Lamentably, there was no Decibel Bellini, the San Paolo stadium announcer, to call out "GON-ZA-LO" or a home crowd to respond "HI-GUA-IN" over and over again, as there had been in Napoli's 2-1 victory over Borussia Dortmund in the Champions League on Wednesday, but it was a great feeling for the No. 9, not least because it brought an historic triumph closer. With four goals in his last four games for his new club, Higuain has made supporters forget Edi Cavani in a hurry.
The game, however, wasn't yet beyond doubt. Held in a full nelson by Britos and clattered by Albiol inside the box, Balotelli was awarded a penalty. He'd never missed, scoring each and every one of his last 21. In addition to death and taxes, Balotelli converting from the spot had come to be considered as one of life's certainties. But Reina, who saved seven penalties from nine at Villarreal in the 2003-04 season, had done his homework.
For 20 minutes prior to Sunday's game, he sat down with Napoli goalkeeping coach Xavi Valero and analysed Balotelli's technique. They discovered a pattern. When Balotelli halts his run-up, he tends to go one side. When his run-up is fluid, he tends to go the other. The variable is whether the keeper moves or not before he kicks it. Reina didn't, instead staying concentrated on his line.
And so, from the tells he'd been told to look out for, he went right and made a save that left no one in any doubt that this was to be Napoli's night. Balotelli, though, wasn't done yet. He hit the bar with a wonderful hooked shot, forced Reina to tip another of his efforts over for a corner, and eventually pulled one back with a curler from outside the box that crept inside the post.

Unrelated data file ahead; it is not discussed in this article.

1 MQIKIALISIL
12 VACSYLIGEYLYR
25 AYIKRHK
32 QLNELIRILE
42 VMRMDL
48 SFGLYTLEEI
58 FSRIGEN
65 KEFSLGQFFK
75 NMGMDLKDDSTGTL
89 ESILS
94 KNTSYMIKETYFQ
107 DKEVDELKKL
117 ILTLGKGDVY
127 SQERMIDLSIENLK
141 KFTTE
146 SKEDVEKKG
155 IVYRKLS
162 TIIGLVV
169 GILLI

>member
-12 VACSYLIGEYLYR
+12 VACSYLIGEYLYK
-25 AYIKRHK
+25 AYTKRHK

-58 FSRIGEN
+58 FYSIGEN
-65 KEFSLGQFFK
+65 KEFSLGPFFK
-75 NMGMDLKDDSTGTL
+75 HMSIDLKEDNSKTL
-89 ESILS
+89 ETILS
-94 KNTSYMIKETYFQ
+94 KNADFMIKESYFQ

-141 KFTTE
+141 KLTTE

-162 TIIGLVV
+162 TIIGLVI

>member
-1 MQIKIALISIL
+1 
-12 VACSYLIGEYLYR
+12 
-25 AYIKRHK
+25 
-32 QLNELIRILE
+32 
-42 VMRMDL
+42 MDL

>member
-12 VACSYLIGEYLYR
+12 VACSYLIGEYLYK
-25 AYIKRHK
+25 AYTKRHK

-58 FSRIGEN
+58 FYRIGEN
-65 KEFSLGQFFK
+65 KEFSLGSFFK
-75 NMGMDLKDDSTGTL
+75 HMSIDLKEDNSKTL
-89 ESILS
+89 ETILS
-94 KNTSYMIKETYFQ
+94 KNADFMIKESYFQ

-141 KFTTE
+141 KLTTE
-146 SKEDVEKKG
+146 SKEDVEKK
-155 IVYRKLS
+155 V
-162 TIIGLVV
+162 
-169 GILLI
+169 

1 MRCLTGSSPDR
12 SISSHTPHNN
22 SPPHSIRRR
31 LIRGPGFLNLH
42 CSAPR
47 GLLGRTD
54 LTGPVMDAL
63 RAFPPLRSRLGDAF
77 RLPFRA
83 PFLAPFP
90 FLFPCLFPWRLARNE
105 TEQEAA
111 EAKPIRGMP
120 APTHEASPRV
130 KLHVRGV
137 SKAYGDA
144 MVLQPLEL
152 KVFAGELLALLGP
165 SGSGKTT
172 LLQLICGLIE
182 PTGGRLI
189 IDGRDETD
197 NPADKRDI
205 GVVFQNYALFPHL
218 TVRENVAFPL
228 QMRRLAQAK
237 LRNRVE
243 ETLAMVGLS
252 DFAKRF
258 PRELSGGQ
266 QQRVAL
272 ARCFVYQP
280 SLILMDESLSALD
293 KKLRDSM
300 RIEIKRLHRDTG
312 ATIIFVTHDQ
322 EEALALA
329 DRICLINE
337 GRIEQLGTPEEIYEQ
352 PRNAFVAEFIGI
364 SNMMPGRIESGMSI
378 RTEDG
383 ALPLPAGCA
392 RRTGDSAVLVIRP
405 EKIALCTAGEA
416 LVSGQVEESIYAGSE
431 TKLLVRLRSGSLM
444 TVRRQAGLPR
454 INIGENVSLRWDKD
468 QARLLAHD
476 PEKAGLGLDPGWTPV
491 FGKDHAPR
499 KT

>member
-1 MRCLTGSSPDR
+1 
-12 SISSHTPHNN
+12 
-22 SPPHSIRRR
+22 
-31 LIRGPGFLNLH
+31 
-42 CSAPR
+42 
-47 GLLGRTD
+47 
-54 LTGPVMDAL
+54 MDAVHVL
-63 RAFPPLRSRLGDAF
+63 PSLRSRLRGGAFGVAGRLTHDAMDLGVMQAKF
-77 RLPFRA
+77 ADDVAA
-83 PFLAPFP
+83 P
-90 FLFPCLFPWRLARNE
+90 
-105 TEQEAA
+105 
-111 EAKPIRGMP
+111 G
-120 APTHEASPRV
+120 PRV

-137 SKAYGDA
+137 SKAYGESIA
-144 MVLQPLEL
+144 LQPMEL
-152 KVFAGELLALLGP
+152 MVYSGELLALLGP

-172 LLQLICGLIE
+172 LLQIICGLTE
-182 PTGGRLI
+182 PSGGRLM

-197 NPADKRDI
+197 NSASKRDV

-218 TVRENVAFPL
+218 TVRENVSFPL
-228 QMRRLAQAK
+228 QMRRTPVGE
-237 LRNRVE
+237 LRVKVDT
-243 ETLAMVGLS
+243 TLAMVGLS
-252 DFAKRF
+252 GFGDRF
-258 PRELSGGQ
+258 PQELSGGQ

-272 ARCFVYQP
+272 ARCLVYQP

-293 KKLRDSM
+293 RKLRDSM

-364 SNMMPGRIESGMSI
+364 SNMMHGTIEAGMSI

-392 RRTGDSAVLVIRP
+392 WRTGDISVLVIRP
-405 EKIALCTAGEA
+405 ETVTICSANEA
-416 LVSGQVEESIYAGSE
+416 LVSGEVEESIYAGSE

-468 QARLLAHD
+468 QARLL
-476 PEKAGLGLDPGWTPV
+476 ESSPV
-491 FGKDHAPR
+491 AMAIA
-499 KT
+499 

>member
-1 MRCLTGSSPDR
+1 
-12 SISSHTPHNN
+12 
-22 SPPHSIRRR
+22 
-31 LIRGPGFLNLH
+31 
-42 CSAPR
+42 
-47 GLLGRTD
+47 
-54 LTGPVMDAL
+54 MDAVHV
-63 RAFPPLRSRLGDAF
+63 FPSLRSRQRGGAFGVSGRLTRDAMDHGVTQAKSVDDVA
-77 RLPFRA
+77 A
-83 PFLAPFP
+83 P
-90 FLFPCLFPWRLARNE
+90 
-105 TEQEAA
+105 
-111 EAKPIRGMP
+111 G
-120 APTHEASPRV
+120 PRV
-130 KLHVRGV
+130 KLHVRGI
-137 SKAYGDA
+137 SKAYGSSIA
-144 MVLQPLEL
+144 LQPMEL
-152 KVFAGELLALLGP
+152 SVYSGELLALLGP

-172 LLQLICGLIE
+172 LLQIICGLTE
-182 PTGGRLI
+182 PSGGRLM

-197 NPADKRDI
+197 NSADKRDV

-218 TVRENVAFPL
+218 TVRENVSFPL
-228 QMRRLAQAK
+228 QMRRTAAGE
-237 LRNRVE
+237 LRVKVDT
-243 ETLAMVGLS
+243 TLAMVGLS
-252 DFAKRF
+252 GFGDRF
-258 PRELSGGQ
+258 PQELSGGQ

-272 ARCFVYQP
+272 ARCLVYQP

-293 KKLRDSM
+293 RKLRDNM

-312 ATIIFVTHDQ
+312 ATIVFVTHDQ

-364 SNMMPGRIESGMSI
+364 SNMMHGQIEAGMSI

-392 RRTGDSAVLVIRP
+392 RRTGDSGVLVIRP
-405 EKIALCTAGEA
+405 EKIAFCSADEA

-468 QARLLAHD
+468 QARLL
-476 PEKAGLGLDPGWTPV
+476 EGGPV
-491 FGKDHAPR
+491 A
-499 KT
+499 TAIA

Perhaps feeling he should have had another penalty after Mesto went through the back of him, Balotelli lost his temper at full time, taking his shirt off and getting in referee Luca Banti's grill. Already booked, he was shown a red. The reaction in Monday's papers was measured. "Yes, we know he missed the pen and was sent off," wrote La Gazzetta dello Sport, "but the game against Napoli showed that without Balotelli this Milan would end up in the bottom half of the table."
With Stephan El Shaarawy injured and yet to replicate the sort of form he showed in the first half of last season, there's certainly some truth to that. Milan are only a point better off than at this stage a year ago and are already eight points adrift of the leaders, but it's early and with the run they went on from October to May in 2012-13 still fresh in the memory, judgment should be reserved.
As for Napoli, this was a night to savour. A week after finding themselves alone at the top of the table for the first time since the Diego Maradona era, and just days after overcoming a German team for the first time since the 1989 UEFA Cup final, they also beat Milan at San Siro for the first time since April 13, 1986. That's quite the trifecta. Coincidentally enough, the score on that day 27 years ago was also 2-1, a Maradona goal not too dissimilar to Higuain's separating the two sides.
Napoli has been matched stride for stride so far by Rudi Garcia's Roma, who notched their fourth win in a row with a victory in the derby against Lazio on Sunday afternoon, making this their best start to a campaign since 1960. The centre of power in Serie A, at least for now, has changed from the north to the centro-sud or centre-south.
Will the shift endure? That is the question. One imagines Juventus will have a thing or two to say about that. But a shuffle in the pack of contenders certainly captures the imagination. Curiously, this is also the first time in 44 years that teams coached by two foreign managers have led the way in Serie A at this stage of the season.
Benitez can sleep easy. Dreams of leading Napoli to a first Scudetto since 1990 must cross his mind. Who knows, it might be through more pillow talk over the course of the season that he comes to figure out how they can win it.